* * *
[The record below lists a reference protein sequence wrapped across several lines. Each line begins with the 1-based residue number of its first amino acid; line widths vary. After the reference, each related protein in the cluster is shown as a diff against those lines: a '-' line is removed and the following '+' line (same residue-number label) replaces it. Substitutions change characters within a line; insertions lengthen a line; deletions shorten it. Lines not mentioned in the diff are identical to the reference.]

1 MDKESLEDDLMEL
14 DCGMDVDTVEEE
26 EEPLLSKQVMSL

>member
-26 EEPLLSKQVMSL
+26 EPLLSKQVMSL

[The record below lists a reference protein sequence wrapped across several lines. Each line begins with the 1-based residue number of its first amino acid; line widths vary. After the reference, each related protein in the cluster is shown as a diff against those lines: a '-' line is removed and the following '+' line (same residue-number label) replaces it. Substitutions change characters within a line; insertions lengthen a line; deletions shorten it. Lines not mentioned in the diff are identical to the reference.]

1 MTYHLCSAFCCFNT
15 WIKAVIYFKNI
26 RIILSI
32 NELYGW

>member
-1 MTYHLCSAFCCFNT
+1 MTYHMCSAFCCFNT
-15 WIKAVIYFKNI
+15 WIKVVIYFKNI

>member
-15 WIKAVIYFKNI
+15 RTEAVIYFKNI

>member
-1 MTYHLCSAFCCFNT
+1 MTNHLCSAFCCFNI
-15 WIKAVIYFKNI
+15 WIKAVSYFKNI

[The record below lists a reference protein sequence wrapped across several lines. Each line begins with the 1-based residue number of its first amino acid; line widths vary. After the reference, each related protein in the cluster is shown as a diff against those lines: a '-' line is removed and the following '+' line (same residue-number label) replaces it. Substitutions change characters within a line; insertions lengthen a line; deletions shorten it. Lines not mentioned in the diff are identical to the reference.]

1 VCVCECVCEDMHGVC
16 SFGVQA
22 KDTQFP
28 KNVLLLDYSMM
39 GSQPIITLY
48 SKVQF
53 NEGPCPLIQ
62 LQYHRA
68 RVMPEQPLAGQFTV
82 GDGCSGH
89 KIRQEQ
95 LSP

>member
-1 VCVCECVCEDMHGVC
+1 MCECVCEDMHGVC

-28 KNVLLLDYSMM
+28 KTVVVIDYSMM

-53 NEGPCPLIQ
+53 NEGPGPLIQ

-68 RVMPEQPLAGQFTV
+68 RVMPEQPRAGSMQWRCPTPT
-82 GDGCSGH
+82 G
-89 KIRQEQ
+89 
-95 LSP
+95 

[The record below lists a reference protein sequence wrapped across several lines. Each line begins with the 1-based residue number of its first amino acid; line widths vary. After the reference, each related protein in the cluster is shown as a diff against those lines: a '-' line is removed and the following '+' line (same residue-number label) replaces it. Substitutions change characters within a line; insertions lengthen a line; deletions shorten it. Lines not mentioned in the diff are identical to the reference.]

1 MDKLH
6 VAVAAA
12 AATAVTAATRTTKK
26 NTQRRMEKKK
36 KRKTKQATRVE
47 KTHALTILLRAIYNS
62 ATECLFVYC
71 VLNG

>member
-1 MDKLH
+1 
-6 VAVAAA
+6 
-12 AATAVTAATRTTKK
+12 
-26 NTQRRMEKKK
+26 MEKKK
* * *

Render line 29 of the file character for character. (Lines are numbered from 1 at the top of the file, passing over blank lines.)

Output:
22 KDTQFP